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Largescale QR code uptake attracts cybercriminals

08 June 2022 Ryan van de Coolwijk at ITOO Special Risks

The huge upswing in online shopping across the globe during the COVID-19 pandemic, coupled with the proliferation of smartphone use over the past few years, has spurred massive adoption of Quick Response (QR) codes.

QR codes are two-dimensional barcodes that can be read and understood by mobile devices and their general ease of use and ability to rapidly transfer information to the user has seen them gain popularity among e-tailers and marketers.

Capgemini’s 2021 World Payments Report shows that of the 700 billion digital transactions made in 2020 around the world, more than a billion were made using a mobile phone, with the research indicating QR codes to be one of the big drivers of mobile payments.

This is certainly the case in South Africa, which has a large unbanked population, but high mobile penetration, making the use of QR codes an ideal solution in a market that has a large appetite for mobile technologies.

A study conducted by Deloitte in 2019 showed that 73% of South African consumers reporting that they are ready to make payments using their mobile phones and merchants saying that by accepting QR payments they typically increased their revenue by 10%.

First developed in 1992, QR codes can be used for everything from accessing information on pieces of mail to viewing restaurant menus. Marketers have used them on billboards, magazines, web pages and any other marketing material to seamlessly communicate information about products and services.

Unlike traditional barcodes that only store and display alphanumeric characters, QR codes can store much more, including complex data such as URLs and can redirect users to almost anywhere on the internet.

But their new found popularity has also seen them become attractive targets for cybercriminals, to obtain users’ sensitive information, or deliver malware to their devices. QR code phishing can be used to steal a user’s credentials, make fraudulent online payments, unlock encrypted voicemails and even initiate phone calls.

This is according to America’s Federal Bureau of Investigation (FBI), which recently issued a warning to users that cybercrooks can easily tamper with both digital and physical QR codes, replacing legitimate codes with malicious ones.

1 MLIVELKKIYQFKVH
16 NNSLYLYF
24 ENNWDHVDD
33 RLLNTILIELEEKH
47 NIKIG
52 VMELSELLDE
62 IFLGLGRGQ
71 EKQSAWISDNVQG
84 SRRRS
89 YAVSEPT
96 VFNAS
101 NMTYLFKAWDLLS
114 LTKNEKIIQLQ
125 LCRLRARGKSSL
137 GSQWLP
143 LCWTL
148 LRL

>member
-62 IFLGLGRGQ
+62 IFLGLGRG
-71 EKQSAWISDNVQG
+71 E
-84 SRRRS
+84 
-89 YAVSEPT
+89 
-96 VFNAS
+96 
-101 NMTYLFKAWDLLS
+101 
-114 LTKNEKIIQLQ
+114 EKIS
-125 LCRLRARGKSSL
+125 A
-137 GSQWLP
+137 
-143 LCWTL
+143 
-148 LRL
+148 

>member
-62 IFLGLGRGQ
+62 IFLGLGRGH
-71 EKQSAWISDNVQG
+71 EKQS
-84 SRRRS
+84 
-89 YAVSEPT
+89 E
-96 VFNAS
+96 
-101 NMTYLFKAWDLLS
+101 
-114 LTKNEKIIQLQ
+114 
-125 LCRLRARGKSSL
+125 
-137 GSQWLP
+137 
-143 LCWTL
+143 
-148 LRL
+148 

This means that unsuspecting victims then scan what they think is a legitimate QR code, only to be directed to a malicious site, which typically prompts them to enter login and financial information. Access to the victim’s information gives the cybercriminal the ability to potentially steal funds from their accounts.

In addition, malicious QR codes could also contain embedded malware, allowing cybercriminals to gain access to a user’s mobile device and steal their location, as well as personal and financial information. This stolen financial information can then be leveraged to withdraw funds from the victim’s accounts. Despite QR codes not being malicious in nature, users should exercise caution when entering financial information and making payment through a site they were directed to by a QR code.

Generally, users should treat any QR code sent via email with suspicion, as a legitimate sender would have likely sent the actual URL. Sending it in an email is most likely an attempt to circumvent URL scanning solutions, many of which do not currently analyse QR codes.

When dealing with suspect QR codes, users should use their judgement, avoiding offers that seem too good to be true, or ones that create artificial urgency, urging the user to act quickly. Also avoid sites that ask for credentials or, in the case of a printed QR code, ones that look like a second image was pasted over the original.

While cyber security solutions are key to stopping many types of cyberthreats, the end user is ultimately the final line of defence against attackers.

Ryan van de Coolwijk is Product Champion at ITOO Special Risks.

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